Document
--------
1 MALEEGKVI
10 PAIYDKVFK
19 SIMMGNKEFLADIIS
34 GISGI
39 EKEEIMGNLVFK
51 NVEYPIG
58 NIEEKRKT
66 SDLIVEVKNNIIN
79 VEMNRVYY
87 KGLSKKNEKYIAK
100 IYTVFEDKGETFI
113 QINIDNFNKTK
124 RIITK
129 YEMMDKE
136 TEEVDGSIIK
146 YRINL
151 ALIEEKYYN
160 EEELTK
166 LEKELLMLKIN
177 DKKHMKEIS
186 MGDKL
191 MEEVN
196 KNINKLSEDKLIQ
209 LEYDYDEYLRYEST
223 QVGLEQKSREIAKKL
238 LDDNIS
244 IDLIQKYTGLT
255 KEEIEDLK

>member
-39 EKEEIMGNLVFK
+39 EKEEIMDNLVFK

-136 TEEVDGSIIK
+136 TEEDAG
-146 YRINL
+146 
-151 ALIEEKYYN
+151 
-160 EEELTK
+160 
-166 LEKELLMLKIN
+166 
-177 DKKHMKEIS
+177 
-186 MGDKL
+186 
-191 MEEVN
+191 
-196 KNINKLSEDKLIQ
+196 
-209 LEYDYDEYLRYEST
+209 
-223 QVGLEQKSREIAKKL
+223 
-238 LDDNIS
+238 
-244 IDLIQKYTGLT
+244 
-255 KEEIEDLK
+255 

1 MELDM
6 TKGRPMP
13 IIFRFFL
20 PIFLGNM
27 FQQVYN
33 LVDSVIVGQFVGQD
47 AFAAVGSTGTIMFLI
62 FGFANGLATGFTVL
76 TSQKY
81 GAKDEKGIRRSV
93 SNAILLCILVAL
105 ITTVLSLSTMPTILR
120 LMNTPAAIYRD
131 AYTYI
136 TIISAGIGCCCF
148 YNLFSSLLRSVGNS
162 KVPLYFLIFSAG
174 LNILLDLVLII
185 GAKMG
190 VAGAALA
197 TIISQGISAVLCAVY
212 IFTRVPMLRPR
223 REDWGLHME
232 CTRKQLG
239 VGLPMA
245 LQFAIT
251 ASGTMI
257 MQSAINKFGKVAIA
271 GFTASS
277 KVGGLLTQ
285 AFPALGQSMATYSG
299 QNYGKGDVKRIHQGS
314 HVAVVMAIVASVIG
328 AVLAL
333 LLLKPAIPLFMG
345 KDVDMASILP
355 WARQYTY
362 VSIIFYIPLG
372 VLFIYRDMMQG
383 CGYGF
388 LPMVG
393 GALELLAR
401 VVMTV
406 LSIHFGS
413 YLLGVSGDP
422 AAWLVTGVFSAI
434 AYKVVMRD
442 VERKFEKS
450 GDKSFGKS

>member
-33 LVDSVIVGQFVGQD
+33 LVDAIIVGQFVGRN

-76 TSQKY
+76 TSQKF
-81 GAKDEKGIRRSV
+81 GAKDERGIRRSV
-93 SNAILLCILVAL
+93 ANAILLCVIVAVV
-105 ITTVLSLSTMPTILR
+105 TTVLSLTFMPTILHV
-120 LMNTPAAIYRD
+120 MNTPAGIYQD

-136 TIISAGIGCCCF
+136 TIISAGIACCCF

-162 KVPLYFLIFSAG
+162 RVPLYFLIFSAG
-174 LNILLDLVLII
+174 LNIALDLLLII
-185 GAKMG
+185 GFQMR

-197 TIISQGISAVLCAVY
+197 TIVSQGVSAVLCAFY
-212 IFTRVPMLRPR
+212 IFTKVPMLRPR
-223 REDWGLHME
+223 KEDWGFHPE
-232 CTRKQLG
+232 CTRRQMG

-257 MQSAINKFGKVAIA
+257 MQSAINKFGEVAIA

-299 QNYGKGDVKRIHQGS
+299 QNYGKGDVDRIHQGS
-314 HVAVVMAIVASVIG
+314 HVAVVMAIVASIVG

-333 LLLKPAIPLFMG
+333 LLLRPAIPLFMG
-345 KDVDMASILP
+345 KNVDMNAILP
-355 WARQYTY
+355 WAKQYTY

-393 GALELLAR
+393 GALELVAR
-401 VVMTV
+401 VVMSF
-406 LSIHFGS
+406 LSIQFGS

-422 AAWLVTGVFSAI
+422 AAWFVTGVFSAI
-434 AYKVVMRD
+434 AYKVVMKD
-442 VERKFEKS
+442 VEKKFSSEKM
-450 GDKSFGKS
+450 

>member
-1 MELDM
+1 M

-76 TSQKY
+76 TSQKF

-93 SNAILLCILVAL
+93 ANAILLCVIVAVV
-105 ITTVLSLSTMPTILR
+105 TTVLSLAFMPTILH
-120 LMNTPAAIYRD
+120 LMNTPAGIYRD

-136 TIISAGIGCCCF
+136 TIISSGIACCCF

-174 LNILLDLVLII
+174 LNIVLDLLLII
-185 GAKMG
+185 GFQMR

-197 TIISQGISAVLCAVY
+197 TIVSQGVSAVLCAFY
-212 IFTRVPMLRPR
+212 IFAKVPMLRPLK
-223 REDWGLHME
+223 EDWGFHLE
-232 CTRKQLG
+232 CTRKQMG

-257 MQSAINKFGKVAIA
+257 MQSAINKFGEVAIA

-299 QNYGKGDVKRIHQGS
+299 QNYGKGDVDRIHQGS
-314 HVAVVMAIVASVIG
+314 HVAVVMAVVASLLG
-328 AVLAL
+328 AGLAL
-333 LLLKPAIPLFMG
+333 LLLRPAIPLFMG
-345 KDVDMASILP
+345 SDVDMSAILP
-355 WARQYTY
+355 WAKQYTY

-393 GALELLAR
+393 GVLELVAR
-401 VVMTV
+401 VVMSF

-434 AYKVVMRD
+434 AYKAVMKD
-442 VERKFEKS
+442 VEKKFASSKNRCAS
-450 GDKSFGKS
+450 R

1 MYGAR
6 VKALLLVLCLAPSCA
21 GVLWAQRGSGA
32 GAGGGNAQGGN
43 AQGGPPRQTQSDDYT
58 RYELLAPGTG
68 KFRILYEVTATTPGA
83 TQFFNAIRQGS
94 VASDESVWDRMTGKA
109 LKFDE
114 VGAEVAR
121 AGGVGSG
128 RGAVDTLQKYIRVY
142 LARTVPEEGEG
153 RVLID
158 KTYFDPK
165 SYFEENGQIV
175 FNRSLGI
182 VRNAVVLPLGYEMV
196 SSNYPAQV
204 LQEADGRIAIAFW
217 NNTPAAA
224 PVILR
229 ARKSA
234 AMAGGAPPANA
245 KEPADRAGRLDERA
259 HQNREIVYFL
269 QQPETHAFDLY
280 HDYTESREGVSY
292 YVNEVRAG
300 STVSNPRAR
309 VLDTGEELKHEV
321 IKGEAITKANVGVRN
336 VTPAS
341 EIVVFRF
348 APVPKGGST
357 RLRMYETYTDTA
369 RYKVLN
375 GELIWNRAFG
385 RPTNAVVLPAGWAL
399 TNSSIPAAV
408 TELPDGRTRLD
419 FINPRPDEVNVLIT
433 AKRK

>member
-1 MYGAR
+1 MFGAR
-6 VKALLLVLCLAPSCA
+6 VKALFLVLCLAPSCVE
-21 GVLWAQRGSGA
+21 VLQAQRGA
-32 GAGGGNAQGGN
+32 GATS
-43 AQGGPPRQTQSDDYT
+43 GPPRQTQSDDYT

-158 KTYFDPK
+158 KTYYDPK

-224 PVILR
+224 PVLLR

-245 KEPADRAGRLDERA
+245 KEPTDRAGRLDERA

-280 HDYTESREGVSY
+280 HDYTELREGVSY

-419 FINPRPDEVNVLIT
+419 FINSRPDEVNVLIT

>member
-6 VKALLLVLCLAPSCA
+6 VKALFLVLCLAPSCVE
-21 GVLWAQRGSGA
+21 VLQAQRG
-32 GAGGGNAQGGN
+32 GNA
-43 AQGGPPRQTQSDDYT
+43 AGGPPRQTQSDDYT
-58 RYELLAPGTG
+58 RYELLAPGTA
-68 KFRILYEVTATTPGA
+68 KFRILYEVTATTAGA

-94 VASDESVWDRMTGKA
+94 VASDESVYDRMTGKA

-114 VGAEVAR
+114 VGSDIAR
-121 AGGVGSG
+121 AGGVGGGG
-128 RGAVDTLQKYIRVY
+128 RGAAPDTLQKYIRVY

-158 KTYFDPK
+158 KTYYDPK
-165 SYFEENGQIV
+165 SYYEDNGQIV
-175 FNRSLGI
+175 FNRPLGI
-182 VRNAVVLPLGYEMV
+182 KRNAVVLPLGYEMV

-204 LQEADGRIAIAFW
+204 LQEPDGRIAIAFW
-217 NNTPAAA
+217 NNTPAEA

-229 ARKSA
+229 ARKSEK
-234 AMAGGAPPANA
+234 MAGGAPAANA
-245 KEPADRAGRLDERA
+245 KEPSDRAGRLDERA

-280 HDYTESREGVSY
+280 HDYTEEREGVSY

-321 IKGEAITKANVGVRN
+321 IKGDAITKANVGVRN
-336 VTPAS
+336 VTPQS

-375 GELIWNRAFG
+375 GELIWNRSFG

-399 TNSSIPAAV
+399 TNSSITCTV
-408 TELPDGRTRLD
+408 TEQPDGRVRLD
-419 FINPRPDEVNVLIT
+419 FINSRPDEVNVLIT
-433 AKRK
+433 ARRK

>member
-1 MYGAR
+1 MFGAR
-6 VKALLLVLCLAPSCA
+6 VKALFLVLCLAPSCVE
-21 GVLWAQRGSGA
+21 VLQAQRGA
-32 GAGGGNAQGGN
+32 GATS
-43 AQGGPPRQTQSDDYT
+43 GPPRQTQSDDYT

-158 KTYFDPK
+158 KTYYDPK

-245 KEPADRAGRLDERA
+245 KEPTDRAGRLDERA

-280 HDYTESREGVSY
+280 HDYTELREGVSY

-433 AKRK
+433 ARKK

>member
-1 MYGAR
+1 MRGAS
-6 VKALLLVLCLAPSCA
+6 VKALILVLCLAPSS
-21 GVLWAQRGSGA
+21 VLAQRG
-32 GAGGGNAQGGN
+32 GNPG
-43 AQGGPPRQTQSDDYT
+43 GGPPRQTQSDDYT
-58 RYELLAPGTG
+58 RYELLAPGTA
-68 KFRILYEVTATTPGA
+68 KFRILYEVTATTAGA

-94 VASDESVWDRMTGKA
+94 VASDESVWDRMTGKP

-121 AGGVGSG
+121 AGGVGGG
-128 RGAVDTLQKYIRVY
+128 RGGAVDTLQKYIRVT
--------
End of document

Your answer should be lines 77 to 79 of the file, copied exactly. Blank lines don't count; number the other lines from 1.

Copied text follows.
174 LNILLDLVLII
185 GAKMG
190 VAGAALA